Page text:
Typical tactics for this thing would be to hover 30-40 feet in the air and fire off Protection from Arrows, then lob ray attacks at anything that can still manage to attack it. If forced into melee, or given more prep time, it drops Mage Armor and Shield, substantially boosting it's AC. If it runs out of rays, the Bee can use it's extra reach from the aberrant bloodline to sting characters while hovering out of their reach.
Ok, I hate to double-post, but I may have just had a ridiculous breakthrough. Monster exp rewards by CR follow a completely linear formula, increasing by 1.5x/1.333x/1.5x/1.333x etc. all the way up the chart. Except at CR22, where they round up to the nearest 1000, and 24, where they just plain round to the nearest 1000. If you round down to the nearest 10000 at CR26, a CR26 monster gives 2,400,000 exp. From this point, up to CR41 every CR monster gives exp exactly 1000 times that of a monster at it's CR-20, at which point you can repeat the rounding.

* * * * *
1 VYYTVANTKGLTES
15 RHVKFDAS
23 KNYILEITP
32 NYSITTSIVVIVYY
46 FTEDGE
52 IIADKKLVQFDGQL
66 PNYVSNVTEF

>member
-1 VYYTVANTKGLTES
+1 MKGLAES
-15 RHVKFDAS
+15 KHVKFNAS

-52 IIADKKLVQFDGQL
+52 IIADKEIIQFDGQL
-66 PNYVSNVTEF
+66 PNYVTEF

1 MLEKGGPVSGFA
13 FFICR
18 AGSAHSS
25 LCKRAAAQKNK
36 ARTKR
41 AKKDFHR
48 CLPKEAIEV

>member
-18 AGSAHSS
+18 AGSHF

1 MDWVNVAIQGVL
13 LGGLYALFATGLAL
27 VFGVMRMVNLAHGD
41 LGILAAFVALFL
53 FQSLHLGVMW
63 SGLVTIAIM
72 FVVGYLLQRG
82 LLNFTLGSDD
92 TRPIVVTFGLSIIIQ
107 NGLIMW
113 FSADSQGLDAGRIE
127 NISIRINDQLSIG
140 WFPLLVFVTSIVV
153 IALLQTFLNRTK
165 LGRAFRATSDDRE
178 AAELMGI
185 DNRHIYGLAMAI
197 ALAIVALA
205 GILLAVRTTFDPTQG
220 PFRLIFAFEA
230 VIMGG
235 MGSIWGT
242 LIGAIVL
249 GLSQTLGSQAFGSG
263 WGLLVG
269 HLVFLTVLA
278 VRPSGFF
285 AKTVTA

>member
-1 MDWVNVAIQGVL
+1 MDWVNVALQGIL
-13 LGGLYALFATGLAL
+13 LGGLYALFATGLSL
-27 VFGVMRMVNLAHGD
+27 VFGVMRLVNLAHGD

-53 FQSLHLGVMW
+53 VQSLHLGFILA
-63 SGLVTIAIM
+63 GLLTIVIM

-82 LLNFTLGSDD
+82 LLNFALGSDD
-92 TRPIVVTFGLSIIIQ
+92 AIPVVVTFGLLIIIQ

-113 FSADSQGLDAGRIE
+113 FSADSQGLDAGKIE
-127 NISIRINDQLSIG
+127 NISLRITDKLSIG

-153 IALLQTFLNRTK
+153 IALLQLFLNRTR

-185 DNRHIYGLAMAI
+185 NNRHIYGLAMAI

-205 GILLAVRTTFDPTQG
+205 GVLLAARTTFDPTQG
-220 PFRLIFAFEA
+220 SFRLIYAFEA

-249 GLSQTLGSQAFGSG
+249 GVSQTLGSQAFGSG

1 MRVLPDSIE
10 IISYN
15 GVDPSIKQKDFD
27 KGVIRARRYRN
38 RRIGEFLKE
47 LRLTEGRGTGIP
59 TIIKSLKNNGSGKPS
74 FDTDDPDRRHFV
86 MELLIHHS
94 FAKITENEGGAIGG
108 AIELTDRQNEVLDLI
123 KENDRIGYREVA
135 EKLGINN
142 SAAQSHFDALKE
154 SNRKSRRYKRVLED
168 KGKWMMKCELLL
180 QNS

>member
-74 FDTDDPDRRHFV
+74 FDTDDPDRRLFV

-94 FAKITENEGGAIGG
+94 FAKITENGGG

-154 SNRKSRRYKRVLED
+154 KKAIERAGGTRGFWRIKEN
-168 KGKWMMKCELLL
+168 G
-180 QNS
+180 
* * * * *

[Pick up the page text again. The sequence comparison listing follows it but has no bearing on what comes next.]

Similarly, if I can figure out the math from level 21 to level 26 to make level 26 occur at 15,000,000 exp, then the exp required to level follows the exact same formula and multipliers, times 1000, as the formula from level 6 to level 20.
I'll see if I can't finish figuring this thing out tomorrow. I've been tinkering with this thing on-and-off for hours, and frankly, it's getting a bit too late in the evening for me to be dealing with higher math.
Ok, so... kind of an odd place for my first post on these forums, but as I'm highly interested in expanding Pathfinder into Epic Levels as seamlessly as possible, I figured I'd give this a go.
I'll warn right now though that this may be rather long and rambling...
Sorcerer's formulas are quite good, but as noted, the exp is slightly off for a few levels, and there didn't seem to be a discernible pattern for the levels at which the rounding multiplier increased.